Published on July 29, 2011

Is it government’s job to be efficient?

By Simon Burall

Simon Burall is the Director of Involve. He has extensive experience in the fields of democratic reform, governance, public participation, stakeholder engagement, and accountability and transparency.

How we think about efficiency of government will have a big influence on how decisions are taken. Thinking only in financial terms risks taking decisions that cost less in the short-term, but cost much more in the future.

Back in June I went on an extended twitter rant about government efficiency in response to a link that Dominic Campbell of FutureGov sent round; I’ve been looking for the time to write this post for a while.

Dominic’s link led to a post on the Harvard Business Review making the case that one talented individual is worth far more than a team of people. While there is large dose of truth in this for some types of decision-making, I’m not sure I agreed with the poke that the author took at government:

The truth is, our brains work very well individually but tend to break down in groups. This is why we have individual decision makers in business (and why paradoxically we have group decisions in government)

While it is of course right that government should do all it can to ensure it delivers better value for money, there is a limit to how efficient it can become. One reason that government can’t be as efficient as business is because while business can afford to be single minded, government exists to mediate between special interests, to build consensus and take with one hand while giving back sweeteners in the other.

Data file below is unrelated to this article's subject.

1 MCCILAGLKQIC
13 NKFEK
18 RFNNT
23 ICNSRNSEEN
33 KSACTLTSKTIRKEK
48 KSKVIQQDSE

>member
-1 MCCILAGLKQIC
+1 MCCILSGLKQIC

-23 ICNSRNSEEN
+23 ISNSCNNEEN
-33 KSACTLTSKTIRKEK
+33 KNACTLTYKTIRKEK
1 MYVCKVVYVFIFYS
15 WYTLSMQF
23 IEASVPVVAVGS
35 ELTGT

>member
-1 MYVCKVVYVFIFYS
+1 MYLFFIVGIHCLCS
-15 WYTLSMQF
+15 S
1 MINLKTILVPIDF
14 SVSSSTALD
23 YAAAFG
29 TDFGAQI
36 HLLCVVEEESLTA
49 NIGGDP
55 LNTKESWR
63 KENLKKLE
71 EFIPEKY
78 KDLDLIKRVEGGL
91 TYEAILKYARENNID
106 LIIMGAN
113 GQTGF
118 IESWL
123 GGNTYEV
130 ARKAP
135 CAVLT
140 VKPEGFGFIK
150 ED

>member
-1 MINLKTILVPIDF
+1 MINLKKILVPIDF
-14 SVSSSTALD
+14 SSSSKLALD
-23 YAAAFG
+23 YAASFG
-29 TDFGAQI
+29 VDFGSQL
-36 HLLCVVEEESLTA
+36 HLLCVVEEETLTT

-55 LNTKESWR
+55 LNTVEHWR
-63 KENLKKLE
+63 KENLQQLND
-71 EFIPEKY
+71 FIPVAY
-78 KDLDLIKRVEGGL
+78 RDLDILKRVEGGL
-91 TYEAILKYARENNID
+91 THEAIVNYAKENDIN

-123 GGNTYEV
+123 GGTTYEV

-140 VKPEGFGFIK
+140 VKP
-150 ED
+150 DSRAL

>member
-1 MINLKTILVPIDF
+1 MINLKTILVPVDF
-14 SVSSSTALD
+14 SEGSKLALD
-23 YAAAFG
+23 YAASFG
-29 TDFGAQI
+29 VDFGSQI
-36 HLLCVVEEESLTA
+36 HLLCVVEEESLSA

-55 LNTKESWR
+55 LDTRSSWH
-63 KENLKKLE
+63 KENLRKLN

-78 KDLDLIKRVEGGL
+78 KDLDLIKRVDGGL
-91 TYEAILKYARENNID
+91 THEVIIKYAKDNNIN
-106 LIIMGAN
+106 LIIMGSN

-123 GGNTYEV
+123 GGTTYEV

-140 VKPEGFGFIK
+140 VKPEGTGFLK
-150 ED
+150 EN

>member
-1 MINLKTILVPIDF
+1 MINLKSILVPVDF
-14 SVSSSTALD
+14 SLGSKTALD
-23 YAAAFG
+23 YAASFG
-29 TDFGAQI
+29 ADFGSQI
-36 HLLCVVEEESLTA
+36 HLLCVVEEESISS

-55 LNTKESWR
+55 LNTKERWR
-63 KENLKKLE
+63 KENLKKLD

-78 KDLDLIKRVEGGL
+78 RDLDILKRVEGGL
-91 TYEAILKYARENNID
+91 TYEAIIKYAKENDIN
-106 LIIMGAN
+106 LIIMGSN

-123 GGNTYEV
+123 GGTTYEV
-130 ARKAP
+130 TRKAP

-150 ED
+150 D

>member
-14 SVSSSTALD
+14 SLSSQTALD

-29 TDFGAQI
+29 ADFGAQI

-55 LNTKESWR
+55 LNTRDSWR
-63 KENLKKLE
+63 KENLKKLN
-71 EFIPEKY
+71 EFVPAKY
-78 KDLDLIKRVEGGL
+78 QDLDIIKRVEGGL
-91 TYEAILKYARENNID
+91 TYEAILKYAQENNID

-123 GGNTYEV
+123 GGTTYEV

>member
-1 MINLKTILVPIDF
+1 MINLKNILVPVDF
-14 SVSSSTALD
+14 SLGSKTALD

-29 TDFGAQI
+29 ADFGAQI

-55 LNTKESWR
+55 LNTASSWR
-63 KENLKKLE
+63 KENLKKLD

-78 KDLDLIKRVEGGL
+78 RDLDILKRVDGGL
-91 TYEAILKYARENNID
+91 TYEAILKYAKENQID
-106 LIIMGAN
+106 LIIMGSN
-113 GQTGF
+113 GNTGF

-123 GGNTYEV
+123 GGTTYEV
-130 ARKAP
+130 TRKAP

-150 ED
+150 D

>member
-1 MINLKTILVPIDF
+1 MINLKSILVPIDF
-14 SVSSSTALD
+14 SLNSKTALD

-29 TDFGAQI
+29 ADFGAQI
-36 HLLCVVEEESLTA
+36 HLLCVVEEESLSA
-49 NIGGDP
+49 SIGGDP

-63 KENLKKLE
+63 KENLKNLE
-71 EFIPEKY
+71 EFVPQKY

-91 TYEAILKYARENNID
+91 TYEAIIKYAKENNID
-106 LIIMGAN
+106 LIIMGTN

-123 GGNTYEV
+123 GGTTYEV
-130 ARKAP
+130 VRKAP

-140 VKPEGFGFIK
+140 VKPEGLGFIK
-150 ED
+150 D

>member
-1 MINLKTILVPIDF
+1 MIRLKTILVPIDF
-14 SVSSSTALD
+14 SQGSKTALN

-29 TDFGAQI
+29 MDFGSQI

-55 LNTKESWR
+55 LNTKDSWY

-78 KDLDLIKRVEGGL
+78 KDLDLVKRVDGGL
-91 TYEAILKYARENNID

In fact, where government is concerned, for many types of decisions it may well be that taking decisions informed by groups is actually the most effective way for government to ensure that it understands fully the needs of different groups and the trade-offs that it needs to take.

As I write this post, it takes me back to what I had planned to write today about the launch of Parliamentary ePetitions before discovering that Richard Parsons has already critiqued petitions extremely well thus making my proposed post redundant. So just to note, if Parliamentary ePetitions magnify the voices of already powerful stakeholders and special interest groups then government will become even less efficient. One test of the effectiveness of ePetitions would be if some of them raise issues that surprise MPs and the government.

The classical pose for a leader is to take decisions in lonely isolation; much in the way that the Harvard author is suggesting is best. A much newer form of leadership, which very few political leaders really understand, is to create and step into a space where there is far greater uncertainty and the right course of action is unclear. A good leader in these more complex situations will create and manage a group process to reach decision that is far more likely to hold, and while being more inefficient in the short term, is actually more so further out into the future.

In the end, therefore, the challenge for our political leaders is knowing when to take a decision alone and when to engage with citizens. Getting it wrong can be really inefficient; as Andrew Lansley found out to his cost.

Photo credit: tkelly7029

 

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